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Math suggestions for 6th grade?

Posted by on Jul. 4, 2012 at 12:03 PM
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I need suggestions/reviews for a good math curriculum for 6th grade. We have used Saxon, Horizons, Singapore and A Beka for the past 2 years. My ds is good with numbers and catches on fairly quickly, but he detests math! It is a struggle every day. I want a thorough program, but one not too time intensive. I think if we have too spend hours on math, it would be Counterproductive. Any suggestions are greatly appreciated!
by on Jul. 4, 2012 at 12:03 PM
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MentorMom1
by on Jul. 4, 2012 at 8:48 PM

Yes. Teaching Textbooks. These were created by Greg and Shawn Sabouri, mathmeticians who used to run a private school in  Oklahoma City. My youngest was in their math class in the 11th grade, a class where they got the kinks out of their Algebra II curriculum when they were first developing that level. They are very accessible and will talk to you on the phone.

They developed Teaching Textbooks because they didn't think Saxon books had enough instruction for students. Saxon was approved for classroom use, and apparently, teachers did not want too much instruction in the materials, apparently that was supposed to be their job. But this is what Teaching Textbook gives you: The level of math textbook that you need, with DVDs that have Greg (or Shawn's?) voice, actually demonstrating the lessons. They give so much instruction, much more than Saxon. And the kids get the hear it and see it in front of them. It's great. It costs a little more, but kids learn the math in a very understandable way. And if you have a problem, you can call them up. My daughter really liked it. And when she went to public high school in her senior year she signed up for more math, which she didn't need for credit. TT was a good experience.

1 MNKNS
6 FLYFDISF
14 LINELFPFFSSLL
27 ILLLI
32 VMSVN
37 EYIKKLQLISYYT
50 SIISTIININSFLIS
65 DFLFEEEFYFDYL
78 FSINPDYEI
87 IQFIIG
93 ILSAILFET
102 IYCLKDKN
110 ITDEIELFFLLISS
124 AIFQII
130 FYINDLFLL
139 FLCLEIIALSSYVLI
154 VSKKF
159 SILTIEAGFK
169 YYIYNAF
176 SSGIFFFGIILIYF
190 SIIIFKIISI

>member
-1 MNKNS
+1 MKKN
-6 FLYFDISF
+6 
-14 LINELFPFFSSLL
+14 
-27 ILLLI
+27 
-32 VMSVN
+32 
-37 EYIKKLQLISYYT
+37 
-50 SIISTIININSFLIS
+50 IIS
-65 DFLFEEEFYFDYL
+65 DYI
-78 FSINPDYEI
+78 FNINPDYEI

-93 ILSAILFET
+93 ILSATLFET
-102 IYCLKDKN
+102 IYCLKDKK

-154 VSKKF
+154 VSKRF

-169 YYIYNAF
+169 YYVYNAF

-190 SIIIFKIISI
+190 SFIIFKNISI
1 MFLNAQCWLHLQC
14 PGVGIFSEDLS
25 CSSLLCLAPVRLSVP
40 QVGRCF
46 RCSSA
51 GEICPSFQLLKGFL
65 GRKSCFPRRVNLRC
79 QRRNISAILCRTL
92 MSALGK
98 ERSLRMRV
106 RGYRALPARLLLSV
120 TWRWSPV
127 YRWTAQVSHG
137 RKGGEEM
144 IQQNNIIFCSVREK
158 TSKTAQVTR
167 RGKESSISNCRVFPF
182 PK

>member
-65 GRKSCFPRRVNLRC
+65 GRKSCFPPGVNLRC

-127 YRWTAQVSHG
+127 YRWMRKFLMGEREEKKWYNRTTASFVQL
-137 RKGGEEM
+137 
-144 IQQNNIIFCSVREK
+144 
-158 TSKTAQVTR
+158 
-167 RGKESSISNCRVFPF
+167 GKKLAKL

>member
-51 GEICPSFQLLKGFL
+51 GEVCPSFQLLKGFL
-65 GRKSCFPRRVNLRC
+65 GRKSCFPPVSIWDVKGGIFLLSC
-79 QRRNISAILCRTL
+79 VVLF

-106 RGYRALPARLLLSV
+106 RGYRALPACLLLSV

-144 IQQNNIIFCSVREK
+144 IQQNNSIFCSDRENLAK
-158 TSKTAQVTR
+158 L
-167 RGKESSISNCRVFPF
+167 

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Danielle163
by on Jul. 5, 2012 at 12:03 AM

 I agree with MentorMom. Teaching Textbooks are very handy for explaining everything in detail. We use TT along with Singapore. Great resale value, also.

calimom1123
by Welcome Squad on Jul. 5, 2012 at 1:44 AM
(BJU)Bob jones university the newest edition is good.
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ncstress
by Helping Hands on Jul. 6, 2012 at 10:22 AM

We use MEPs http://www.cimt.plymouth.ac.uk/projects/mep/default.htm for my 4, 8 and 12 yo boys.  They really like it and have learned so much more! You might try either year 6 or year 7 just depending on your preference for covering the material.  My 12 yo is doing year 7.  Good luck!

chanysmom
by Welcome Squad on Jul. 7, 2012 at 12:20 PM

Thanks for all the responses!

NCSTRESS, how does MEP work?  I went on the website and I wasn't sure if I had to purchase something or if it is all on the website?  Is there a teacher guide? Thanks

AutymsMommy
by Helping Hands on Jul. 8, 2012 at 1:00 PM

Teaching Textbooks is good for a child who enjoys working on the computer. It is mastery based, not spiral (so not for a child who needs a lot of review). Also, it tends to be a bit behind other programs, so make sure your child takes the placement test. Frankly, I wouldn't recommend it for a child who does very well in math or who catches on very quickly.